Cubital tunnel surgery involves decompression of the ulnar nerve as it passes around the elbow joint. The nerve travels through a tight tunnel and can become compressed in this area.
If a patient has compression of the ulnar nerve at the elbow level, a decompression is recommended to prevent further deterioration of the nerve function and to allow some improvement in sensation and muscle function.
The surgery is performed under a general anaesthetic and tourniquet control. An incision is made along the inside of the elbow just behind the epicondyle (the bony prominence that can be felt on the inside of the elbow). The ulnar nerve travels just behind the bony prominence.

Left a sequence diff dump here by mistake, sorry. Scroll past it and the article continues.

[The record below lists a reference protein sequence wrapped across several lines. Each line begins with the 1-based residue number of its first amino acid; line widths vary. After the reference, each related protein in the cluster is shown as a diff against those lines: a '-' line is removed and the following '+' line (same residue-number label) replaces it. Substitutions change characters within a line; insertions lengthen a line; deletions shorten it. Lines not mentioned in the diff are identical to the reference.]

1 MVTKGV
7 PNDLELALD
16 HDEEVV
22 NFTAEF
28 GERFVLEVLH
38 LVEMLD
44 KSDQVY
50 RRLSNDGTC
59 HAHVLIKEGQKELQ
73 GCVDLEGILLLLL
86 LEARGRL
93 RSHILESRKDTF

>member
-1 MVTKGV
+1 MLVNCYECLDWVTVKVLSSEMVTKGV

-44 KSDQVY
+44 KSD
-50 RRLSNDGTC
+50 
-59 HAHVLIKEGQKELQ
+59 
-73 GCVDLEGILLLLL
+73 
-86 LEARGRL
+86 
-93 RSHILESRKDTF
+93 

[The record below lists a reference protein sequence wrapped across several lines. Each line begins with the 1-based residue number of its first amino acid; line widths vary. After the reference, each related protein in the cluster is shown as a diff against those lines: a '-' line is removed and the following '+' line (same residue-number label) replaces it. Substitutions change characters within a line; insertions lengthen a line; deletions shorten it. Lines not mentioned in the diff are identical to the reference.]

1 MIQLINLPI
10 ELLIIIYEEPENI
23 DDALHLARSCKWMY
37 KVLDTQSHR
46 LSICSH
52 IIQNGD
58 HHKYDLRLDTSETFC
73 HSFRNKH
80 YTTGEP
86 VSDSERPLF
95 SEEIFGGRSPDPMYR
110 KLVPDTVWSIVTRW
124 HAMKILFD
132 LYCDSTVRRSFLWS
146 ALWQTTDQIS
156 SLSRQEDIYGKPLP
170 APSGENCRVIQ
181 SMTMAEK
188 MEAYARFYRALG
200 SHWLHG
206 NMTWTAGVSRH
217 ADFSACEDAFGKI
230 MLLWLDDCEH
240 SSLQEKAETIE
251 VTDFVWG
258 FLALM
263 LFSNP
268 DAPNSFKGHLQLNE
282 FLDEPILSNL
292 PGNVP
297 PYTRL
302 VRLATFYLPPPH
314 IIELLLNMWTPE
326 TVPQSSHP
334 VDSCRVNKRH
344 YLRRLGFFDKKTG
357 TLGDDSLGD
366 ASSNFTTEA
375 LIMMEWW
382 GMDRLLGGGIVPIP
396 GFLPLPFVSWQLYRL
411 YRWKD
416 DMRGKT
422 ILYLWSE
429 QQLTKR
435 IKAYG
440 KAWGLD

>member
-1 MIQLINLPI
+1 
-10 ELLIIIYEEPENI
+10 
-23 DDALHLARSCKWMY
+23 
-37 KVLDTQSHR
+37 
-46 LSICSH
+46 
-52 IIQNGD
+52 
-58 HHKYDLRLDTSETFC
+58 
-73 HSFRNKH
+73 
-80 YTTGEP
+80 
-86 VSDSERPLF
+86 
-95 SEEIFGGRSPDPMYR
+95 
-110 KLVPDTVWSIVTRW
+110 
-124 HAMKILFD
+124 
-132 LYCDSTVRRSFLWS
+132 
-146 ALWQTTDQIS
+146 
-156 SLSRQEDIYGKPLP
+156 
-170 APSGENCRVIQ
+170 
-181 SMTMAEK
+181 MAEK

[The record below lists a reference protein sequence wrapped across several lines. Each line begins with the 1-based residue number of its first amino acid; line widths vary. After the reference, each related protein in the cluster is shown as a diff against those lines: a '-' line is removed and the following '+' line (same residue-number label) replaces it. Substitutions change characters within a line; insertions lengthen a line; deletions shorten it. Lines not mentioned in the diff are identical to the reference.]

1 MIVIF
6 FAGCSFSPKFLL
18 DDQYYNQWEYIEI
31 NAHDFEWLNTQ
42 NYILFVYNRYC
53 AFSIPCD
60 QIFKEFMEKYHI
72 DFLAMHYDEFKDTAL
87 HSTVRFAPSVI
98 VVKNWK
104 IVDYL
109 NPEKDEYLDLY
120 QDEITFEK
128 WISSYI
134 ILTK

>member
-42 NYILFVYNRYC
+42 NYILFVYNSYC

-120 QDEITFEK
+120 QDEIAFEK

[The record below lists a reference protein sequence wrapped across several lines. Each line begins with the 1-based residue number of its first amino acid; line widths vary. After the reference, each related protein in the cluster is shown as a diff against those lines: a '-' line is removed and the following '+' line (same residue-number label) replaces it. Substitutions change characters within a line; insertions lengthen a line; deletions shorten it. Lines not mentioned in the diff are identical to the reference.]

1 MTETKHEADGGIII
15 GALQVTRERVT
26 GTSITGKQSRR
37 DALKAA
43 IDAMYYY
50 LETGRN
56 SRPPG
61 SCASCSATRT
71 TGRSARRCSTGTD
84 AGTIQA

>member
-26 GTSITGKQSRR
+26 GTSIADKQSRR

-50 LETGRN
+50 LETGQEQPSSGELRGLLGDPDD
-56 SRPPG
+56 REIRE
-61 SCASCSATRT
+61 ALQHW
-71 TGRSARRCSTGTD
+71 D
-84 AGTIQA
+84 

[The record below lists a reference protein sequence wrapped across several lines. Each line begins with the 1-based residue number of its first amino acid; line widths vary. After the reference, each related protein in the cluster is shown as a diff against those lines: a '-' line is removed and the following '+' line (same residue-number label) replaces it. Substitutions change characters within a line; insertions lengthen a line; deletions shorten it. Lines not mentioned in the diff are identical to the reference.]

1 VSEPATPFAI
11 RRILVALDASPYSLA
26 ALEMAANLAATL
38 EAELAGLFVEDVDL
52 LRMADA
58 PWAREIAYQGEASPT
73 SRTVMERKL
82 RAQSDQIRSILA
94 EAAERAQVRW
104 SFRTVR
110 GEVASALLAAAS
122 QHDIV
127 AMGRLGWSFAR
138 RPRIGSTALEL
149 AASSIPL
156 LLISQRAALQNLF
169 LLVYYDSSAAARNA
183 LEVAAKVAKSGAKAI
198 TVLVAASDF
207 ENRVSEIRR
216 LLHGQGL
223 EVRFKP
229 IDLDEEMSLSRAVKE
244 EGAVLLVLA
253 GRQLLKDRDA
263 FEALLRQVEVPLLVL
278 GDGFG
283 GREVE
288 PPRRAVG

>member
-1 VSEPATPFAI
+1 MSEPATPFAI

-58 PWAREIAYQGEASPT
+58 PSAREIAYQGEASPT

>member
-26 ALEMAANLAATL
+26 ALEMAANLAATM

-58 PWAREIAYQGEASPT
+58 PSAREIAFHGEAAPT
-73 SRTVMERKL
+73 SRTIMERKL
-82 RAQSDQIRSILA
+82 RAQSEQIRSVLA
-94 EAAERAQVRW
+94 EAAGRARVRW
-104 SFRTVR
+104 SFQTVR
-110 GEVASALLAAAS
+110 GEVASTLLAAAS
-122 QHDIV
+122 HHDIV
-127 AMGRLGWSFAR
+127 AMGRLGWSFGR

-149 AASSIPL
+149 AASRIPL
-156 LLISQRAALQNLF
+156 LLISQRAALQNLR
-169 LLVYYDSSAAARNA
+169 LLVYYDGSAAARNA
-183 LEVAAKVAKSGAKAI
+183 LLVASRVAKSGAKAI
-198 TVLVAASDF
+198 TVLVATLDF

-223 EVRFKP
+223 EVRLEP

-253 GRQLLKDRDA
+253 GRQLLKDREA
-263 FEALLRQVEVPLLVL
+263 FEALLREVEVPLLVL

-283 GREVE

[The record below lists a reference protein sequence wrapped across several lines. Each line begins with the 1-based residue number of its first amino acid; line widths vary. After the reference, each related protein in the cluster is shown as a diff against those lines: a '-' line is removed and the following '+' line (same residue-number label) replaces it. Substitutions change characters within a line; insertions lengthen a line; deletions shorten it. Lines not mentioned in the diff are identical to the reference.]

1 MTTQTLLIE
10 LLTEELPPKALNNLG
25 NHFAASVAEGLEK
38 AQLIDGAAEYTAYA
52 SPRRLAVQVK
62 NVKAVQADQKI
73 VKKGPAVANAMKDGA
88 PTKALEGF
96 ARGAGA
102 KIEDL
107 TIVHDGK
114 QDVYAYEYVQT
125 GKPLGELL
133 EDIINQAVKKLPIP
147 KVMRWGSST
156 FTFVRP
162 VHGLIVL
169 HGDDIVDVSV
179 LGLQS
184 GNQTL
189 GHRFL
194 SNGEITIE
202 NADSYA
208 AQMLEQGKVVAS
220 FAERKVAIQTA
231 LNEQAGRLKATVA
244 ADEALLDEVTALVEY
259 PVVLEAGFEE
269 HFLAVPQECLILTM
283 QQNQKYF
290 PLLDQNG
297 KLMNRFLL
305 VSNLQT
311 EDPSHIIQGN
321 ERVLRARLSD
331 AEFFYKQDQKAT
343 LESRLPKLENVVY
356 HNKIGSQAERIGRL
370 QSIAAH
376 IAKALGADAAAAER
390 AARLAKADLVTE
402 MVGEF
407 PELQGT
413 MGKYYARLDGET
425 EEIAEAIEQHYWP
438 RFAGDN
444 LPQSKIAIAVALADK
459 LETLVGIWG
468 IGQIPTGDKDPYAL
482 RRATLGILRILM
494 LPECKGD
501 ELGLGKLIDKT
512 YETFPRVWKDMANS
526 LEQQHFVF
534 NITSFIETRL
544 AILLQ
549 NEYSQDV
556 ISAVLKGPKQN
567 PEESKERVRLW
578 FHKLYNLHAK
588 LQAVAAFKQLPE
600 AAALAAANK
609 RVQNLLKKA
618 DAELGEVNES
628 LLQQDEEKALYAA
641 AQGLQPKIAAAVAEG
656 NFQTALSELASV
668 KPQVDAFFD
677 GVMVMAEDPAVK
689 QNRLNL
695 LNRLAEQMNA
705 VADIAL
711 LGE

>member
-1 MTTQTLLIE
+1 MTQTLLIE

The nerve is identified and the overlying tissues are released to make sure that the nerve is completely free of any compression along its course.
In some cases where the nerve is very unstable, it can flick over the bony prominence of the medial epicondyle when the patient flexes and extends their elbow. In these situations, the nerve may be stabilised by transferring it to the front of the elbow.
This involves a longer incision and a more significant dissection. Once the nerve is secured on the front of the elbow, symptoms of irritability should improve.
The ulnar nerve can be slow to recover following decompression and it is recommended that patients seek treatment early, before they lose muscle function in the hand.